The Construction Monthly Metals Index (MMI) held flat for this month’s reading.
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US construction spending ticks up in April
U.S. construction spending reached a seasonally adjusted annual rate of $1,524.2 billion in April, the Census Bureau reported.
The estimated April rate marked a 0.2% increase from the previous month and a 9.8% increase on a year-over-year basis.
Construction spending amounted to $452.3 billion during the first four months of the year, or up 5.8% from the same period in 2020.
Meanwhile, private construction spending reached a seasonally adjusted annual rate of $1,180.7 billion, up 0.4% from March. Under the umbrella of private construction, residential construction increased by 1.0% to a rate of $729.2 billion in April. Nonresidential construction fell by 0.5% to $451.4 billion in April.
Public construction spending fell 0.6% to $343.5 billion. Educational construction spending fell 0.5% to $84.8 billion. Highway construction rose 0.6% to $99.8 billion.
Construction employment declines in May
On the labor side, employment in the construction sector fell by 20,000 in May, the Census Bureau reported. Employment in construction is down by 225,000 from February 2020.
The Associated General Contractors of America noted contractors continue to struggle with unpredictability with respect to securing materials.
“Steadily worsening production and delivery delays have exceeded even the record cost increases for numerous materials as the biggest headache for many nonresidential contractors,” said Ken Simonson, the association’s chief economist. “If they can’t get the materials, they can’t put employees to work.”
ABI posts growth for third consecutive month
For the third straight month, the Architecture Billings Index, released monthly by the American Institute of Architects, showed growth (meaning an index value greater than 50).
After the onset of the pandemic, the ABI had contracted each month for a year until the February 2021 reading.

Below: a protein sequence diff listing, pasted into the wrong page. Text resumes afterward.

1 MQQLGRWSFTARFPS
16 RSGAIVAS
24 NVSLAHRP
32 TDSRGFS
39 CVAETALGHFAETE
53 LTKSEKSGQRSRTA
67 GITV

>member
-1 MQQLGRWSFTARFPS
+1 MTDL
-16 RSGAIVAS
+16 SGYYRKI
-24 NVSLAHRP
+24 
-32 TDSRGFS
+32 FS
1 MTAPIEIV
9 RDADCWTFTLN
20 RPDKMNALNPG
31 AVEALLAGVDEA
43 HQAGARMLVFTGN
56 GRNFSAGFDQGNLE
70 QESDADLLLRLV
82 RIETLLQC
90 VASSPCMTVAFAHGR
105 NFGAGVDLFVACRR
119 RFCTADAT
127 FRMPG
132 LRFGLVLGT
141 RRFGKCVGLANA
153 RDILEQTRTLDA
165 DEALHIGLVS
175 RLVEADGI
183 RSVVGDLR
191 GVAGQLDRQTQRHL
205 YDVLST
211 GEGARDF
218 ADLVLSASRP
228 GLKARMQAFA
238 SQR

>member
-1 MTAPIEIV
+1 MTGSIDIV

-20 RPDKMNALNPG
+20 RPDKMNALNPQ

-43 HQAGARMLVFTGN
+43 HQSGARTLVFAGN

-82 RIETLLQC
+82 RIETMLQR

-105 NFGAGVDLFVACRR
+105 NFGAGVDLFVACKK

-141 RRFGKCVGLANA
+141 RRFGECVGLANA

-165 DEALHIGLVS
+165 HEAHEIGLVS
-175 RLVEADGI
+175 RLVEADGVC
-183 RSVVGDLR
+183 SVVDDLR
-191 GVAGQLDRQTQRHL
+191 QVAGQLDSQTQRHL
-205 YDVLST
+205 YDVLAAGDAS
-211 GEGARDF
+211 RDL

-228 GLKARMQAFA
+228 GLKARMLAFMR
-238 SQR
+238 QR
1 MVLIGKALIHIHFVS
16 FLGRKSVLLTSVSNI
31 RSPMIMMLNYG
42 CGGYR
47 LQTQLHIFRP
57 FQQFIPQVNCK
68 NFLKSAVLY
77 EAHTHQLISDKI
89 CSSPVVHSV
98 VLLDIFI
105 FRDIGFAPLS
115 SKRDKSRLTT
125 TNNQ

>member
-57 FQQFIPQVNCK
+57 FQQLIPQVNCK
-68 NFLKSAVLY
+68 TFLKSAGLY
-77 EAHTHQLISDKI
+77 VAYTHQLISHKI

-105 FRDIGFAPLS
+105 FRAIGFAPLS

For April, the ABI checked in at 57.9, up from 55.6 the previous month. The design contracts index reached 61.7, up from 55.7 the previous month.
The ABI marked its highest level since before the Great Recession.
“Interest in new projects remained extremely strong as well, with the Inquiries score rising to 70.8, and the value of new signed design contracts reaching 61.7, the highest score in that index since data collection started in late 2010,” the ABI report stated. “This means that not only are clients talking to architecture firms about starting new projects, but that they are also signing contracts to begin that work at a high rate.”
By region, the Midwest led the way with an ABI reading of 60.6. Trailing the Midwest were the South (58.3), Northeast (55.0) and West (52.4).
As we’ve noted in this space on a regular basis, shortages and delays in receiving materials have had a ripple effect. The sudden surge in demand throughout some sectors has produced a bullwhip effect.
The ABI report noted the 0.8% jump in the Consumer Price Index from March to April and the 4.2% jump from April 2020 to April 2021, which marked the largest increases since before the Great Recession.
“In addition, core inflation rose by 0.9% in April, the largest increase in that indicator since 1981,” the ABI report notes. “Rising consumer prices at this time are largely caused by supply constraints due to a shortage of key inputs subsequently leading to production delays, and by rising demands for services, particularly travel and hospitality.”
Pending home sales drop in April
Meanwhile, in the housing market, pending home sales fell by 4.4% in April, the National Association of Realtors (NAR) reported.
“Contract signings are approaching pre-pandemic levels after the big surge due to the lack of sufficient supply of affordable homes,” said Lawrence Yun, NAR’s chief economist. “The upper-end market is still moving sharply as inventory is more plentiful there.”
Actual metals prices and trends
The Chinese rebar price dipped 0.7% month over month to $802 per metric ton. Meanwhile, the Chinese H-beam steel price fell 2.3% to $815 per metric ton.
The U.S. shredded scrap steel price rose by 3.2% to $450 per short ton.
The European 1050 commercial aluminum sheet price rose by 0.4% to $3,577 per metric ton.
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